Stephen M. R. Covey presents a rather persuasive case for the fundamental need of trust in any relationship or organization. That may not sound that profound, but just consider how difficult it is to get things done in families, organizations, businesses, ministries, or government when there is a palpable lack of trust. Nothing gets done. There is conflict, sandbagging, and sabotage. So what do we do to establish and maintain trust?
Covey asserts that there are five “Waves” of trust.
1) Self Trust – this wave is about becoming a person who is worth trusting.
2) Relationship Trust – is the factor that will strengthen and maintain trust that will improve relationships and results.
3) Organizational Trust – is about creating structures, systems, and symbols of organizational trust.
4) Market Trust – is about your reputation or your brand.
5) Societal Trust – creates value for others and for society at large.
From there, Covey identifies four cores of credibility – integrity, intent, capabilities, results – that are key to developing the first wave of trust – self trust. He takes time over several chapters to develop each core. He does the same with 13 behaviors that everyone can learn to help them develop the second wave – relationship trust. These behaviors include: talk straight, demonstrate respect, right wrongs, show loyalty, deliver results, clarify expectations, and 7 more. Each behavior is thoroughly described in thirteen brief chapters.
I found “The Speed of Trust” to be more like a manual for me – something that I will refer to often, re-reading sections and reviewing my progress. It’s just way too easy for people in leadership to assume that everyone is on board with a new idea or direction simply because they took the time to communicate it clearly. The reality is that without trust no amount of communication will bring the team on board. Of particular help was Covey’s description of the taxes and dividends of trust. Without trust you will pay a lot more tax. With trust, you will reap more dividends. Your organization will function more smoothly, effectively, and efficiently. That’s what the ‘speed’ of trust is all about!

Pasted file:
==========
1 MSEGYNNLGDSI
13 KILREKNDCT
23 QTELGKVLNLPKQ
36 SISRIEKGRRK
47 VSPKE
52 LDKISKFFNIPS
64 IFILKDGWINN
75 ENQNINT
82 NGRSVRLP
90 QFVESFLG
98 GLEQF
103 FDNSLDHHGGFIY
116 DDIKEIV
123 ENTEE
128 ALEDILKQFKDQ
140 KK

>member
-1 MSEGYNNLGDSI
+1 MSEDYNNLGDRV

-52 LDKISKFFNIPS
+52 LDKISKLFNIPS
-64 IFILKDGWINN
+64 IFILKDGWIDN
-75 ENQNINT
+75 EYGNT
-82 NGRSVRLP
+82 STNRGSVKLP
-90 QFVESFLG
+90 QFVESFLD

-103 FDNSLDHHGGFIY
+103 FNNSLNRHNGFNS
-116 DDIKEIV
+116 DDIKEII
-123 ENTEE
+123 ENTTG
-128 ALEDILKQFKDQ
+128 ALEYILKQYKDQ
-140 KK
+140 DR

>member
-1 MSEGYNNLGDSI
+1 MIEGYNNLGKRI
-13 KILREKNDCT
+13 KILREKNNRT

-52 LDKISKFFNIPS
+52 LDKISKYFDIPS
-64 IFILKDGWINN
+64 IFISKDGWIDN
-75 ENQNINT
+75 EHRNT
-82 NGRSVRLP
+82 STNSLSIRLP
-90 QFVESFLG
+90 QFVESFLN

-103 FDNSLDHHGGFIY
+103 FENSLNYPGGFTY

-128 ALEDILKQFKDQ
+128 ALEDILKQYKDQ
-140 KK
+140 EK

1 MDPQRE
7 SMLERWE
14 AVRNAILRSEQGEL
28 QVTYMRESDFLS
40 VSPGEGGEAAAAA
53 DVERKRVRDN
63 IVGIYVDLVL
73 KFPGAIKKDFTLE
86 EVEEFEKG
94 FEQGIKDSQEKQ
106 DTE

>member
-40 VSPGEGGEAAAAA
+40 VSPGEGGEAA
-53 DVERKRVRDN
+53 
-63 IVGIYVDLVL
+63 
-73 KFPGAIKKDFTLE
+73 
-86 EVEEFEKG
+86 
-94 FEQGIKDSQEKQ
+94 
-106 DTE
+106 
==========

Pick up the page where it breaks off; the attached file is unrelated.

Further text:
As a secondchair leader I know firsthand how important it is to be trusted by those I report to – and how quickly that trust can be damaged. When trust is damaged it is much more difficult to get things done, to work efficiently, or to influence the organization. And without high levels of trust it becomes very difficult to lead those people who report to you or to motivate those volunteers you depend on to get your work done! I would encourage you – especially if you are experiencing various levels of frustration in your work or ministry – to read Covey’s book and take a self-inventory. Examine those areas in your own life where you could take intentional steps to build trust both up and down the organizational ladder. Once you have done that, perhaps you can mention some of the lessons that you are learning to your entire team and make the reading of this book a joint project.